Stepanek And Monfils To Meet In Legg Mason Final
Washington, August 7: Top-seeded Gael Monfils of France beat No. 11 John Isner 6-4, 3-6, 7-6 (6) in a rain-delayed match Saturday to advance to the final of the Legg Mason Tennis Classic.
Monfils will meet Radek Stepanek on Sunday after the Czech defeated American Donald Young 6-3, 6-3.
Monfils, ranked seventh in the world, won the tiebreaker when the lanky Isner hit a forehand into the net.
“It was a bit tough in the head,” Monfils said.
Isner staved off two match points in the 10th game. On the second, Monfils felt Isner's serve was wide, but the replay machine failed to operate, and the call stood.
“I don't think I played a bad tiebreaker,” Isner said. “I just cracked a little bit at 7-6.”
The start of the match was delayed nearly two hours. There were two lengthy rain delays and the match finally ended at 1:15 a.m. local time.
The 32-year-old Stepanek convincingly beat the 22-year-old Young.
In the seven years he's been a professional, Young has been known as a promising player on the tour—and this week the American won four straight matches for the first time in his career. Stepanek made sure there wasn't a fifth.
“He's a veteran -- 10 years my senior,” Young said.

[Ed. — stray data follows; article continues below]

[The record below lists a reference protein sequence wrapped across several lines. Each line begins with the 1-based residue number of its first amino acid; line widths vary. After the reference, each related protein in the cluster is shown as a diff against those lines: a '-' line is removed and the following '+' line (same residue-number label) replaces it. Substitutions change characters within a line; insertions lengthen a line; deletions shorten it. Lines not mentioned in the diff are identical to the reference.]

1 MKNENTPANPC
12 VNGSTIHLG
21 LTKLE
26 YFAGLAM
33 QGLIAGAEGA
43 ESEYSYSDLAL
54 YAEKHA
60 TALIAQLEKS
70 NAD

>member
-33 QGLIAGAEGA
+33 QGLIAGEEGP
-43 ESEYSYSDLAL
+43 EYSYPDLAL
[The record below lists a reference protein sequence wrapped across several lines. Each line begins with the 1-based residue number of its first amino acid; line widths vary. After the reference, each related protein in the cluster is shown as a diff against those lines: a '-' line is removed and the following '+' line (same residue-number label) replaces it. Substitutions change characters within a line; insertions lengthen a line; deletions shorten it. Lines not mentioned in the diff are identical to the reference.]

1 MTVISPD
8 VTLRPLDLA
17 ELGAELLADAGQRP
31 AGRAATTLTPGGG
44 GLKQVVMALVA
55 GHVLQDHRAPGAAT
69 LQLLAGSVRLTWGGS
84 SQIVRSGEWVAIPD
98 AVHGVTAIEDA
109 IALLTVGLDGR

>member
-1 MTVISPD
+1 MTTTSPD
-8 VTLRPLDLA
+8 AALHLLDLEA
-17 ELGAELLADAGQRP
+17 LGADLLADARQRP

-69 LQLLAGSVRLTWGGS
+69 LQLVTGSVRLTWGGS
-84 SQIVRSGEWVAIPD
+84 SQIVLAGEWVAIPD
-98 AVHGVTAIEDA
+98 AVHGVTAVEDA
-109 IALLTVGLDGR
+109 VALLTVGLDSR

“I couldn't get set into the way I wanted to play. It wasn't that I was nervous, but more so he took me out of my game,” Young said.
Stepanek broke Young in the fifth and ninth games of the first set—and in the second game of the second set.
Stepanek won the second set's first nine points and held service in the third game when he staved off Young's only two break points of the match.
The left-hander entered this hard-court tuneup for the U.S. Open ranked 128th and with a 19-53 career record as a professional.
His run this week assures Young of returning to the top 100 in Monday's ATP rankings. He still must qualify for the U.S. Open's main draw.
“I won four matches. I beat good players consistently for a week,” Young said.
After Stepanek won, he showed some emotion—punching the air—and hitting a tennis ball into the upper deck of the stadium.
The oldest player ranked in the top 100, Stepanek is seeking his fifth title—his first since winning two in 2009.
On Friday, the former top-10 player beat Fernando Verdasco of Spain and on Saturday, came close to losing his serve just once—in the 14-point third game—which went to deuce four times.
“I had control of the match in my hands,” Stepanek said. If he wins Sunday's final, he could near the top 30. “I'm getting my ranking higher—getting closer to getting seeded at the U.S. Open,” Stepanek said. AP